- premature aging
If you do expose your feet to the sun, make sure to apply sunscreen to protect your feet from the sun’s damaging rays.
Sun exposure symptoms can be treated, but can rarely be completely reversed.
Treatment for wrinkled feet depends on the underlying cause. While most causes can be treated — and some can be cured — not all can be fully treated.
One cause of wrinkled feet that doesn’t need any special treatment is being in the water for too long. In this case, the wrinkles typically go away once you’ve been out of the water for a while.
Treatment for trench foot
- Warm up your feet with heating packs or by soaking your feet in warm water for 5 minutes.
- Thoroughly dry your feet when they get wet.
- Change your socks and shoes as soon as they get wet.
- Change your socks at least once daily, and don’t sleep in your socks.
- Call your doctor if these self-care measures don’t improve your symptoms.
Treatment for excessive sweating
- Wear breathable footwear and socks to help prevent moisture from building up on your feet.
- Apply an aluminum chloride solution to your feet. This is similar to a strong antiperspirant. You apply the solution several times a day at first, then just once or twice a week.
- Wipe your feet with glycopyrronium towelettes.
- Ask your doctor about iontophoresis. With this treatment, a weak electrical current is applied to your feet and other sweaty areas. This is done daily for the first week, then once or twice a month.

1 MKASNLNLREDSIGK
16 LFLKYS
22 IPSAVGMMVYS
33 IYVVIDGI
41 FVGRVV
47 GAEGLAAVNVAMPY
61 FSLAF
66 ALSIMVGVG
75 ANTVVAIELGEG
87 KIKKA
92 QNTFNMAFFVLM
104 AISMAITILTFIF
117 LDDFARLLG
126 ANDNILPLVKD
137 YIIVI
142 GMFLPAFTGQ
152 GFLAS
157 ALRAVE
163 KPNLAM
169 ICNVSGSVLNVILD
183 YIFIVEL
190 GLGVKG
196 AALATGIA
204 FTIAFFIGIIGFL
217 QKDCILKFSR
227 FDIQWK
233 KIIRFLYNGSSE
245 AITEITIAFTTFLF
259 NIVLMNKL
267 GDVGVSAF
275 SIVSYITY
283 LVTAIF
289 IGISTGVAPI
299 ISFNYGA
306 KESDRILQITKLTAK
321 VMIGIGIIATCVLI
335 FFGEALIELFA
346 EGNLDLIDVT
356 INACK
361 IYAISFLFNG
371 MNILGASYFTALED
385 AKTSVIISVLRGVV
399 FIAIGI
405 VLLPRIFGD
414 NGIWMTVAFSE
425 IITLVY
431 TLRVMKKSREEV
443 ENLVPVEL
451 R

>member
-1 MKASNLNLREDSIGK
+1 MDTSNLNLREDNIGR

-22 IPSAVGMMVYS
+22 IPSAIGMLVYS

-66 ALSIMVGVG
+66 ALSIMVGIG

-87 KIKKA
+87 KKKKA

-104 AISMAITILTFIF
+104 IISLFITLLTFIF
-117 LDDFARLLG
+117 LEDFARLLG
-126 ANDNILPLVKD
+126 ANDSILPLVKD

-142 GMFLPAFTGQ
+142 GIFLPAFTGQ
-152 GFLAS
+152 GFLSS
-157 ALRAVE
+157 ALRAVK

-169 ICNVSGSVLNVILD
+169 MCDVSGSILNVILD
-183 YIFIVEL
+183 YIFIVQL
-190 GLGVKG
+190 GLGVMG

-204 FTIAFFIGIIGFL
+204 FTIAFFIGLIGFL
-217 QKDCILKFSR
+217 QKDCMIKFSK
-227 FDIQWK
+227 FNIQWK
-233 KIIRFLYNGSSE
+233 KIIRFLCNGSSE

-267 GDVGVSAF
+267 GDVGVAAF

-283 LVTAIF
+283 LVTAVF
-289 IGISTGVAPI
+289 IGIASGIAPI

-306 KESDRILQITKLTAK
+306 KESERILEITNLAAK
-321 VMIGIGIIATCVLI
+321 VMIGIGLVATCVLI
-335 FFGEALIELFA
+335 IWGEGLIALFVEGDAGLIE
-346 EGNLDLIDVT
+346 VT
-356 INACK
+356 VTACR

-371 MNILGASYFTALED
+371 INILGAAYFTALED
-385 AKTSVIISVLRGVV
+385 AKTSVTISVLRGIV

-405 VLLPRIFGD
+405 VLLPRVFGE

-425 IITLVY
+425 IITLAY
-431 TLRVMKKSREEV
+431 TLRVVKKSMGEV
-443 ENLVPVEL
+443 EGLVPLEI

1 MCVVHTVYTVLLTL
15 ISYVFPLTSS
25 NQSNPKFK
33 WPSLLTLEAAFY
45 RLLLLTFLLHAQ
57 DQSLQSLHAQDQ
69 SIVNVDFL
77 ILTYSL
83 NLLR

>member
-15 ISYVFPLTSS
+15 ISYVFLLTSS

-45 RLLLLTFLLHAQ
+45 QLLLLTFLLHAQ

- Talk with your doctor about Botox treatment in your sweat glands. This may interrupt your nerves that activate your sweat glands.
- Talk with your doctor about anticholinergic medication. However, it can have side effects like dry mouth, blurry vision, and problems urinating.
Treatment for dry skin
- Use an intensive moisturizer. Look for an over-the-counter moisturizer specially formulated for dry skin. In addition to hydrating your skin, it may temporarily reduce the appearance of wrinkles.
- Stay hydrated throughout the day.
- If your skin doesn’t improve with over-the-counter and at-home treatment, follow up with your doctor.
Treatment for sun exposure
- Moisturizing can temporarily improve the appearance of your skin after sun exposure.
- Treatments such as laser treatments and chemical peels can help reduce the appearance of wrinkles, but these are usually used on your face.
- Prevention is best. Stay out of direct sunlight as much as possible. If you do go out in the sun, cover your feet as much as you can and wear sunscreen on any uncovered parts.
If you have wrinkled feet without any other symptoms, you likely don’t need medical attention.
However, if you have wrinkled feet and any of the following symptoms, consider following up with your doctor:
- blisters on your foot that don’t clear up
- a foot wound that doesn’t heal
- skin that falls off your foot
- ongoing pain
- pus-filled abscesses
- skin discoloration
- dry, cracked skin that bleeds
- itchiness that doesn’t go away with over-the-counter treatments
- excessive sweating without a cause
- any new moles or dark spots, especially if they’re asymmetrical, are different colors throughout, and grow over time
In most cases, wrinkled feet aren’t a cause for concern. But in some cases, they could be a symptom of an underlying condition.
Be sure to make an appointment with your doctor if you have other symptoms along with your wrinkled feet like:
- foot wounds